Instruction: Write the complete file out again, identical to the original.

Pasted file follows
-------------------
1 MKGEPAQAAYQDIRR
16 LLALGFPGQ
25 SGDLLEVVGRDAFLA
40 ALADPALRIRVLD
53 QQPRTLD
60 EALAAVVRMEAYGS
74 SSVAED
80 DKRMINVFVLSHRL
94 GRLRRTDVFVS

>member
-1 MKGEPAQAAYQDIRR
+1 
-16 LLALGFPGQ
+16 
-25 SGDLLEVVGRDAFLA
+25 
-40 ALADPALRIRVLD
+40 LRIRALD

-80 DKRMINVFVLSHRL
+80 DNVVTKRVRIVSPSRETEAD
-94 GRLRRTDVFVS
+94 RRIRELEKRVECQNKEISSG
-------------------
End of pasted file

1 MKGEPAQAAYQDIRR
16 LLALGFPGQ
25 SGDLLEVVGRDAFLA
40 ALADPALRIRVLD
53 QQPRTLD
60 EALAAVVRMEAYGS
74 SSVAED
80 DKRMINVFVLSHRL
94 GRLRRTDVFVS

>member
-1 MKGEPAQAAYQDIRR
+1 
-16 LLALGFPGQ
+16 
-25 SGDLLEVVGRDAFLA
+25 
-40 ALADPALRIRVLD
+40 LRIRALD

-80 DKRMINVFVLSHRL
+80 DNVVTKRVRIVSPSRETEAD
-94 GRLRRTDVFVS
+94 RRIRELEKRVECQNKEISSG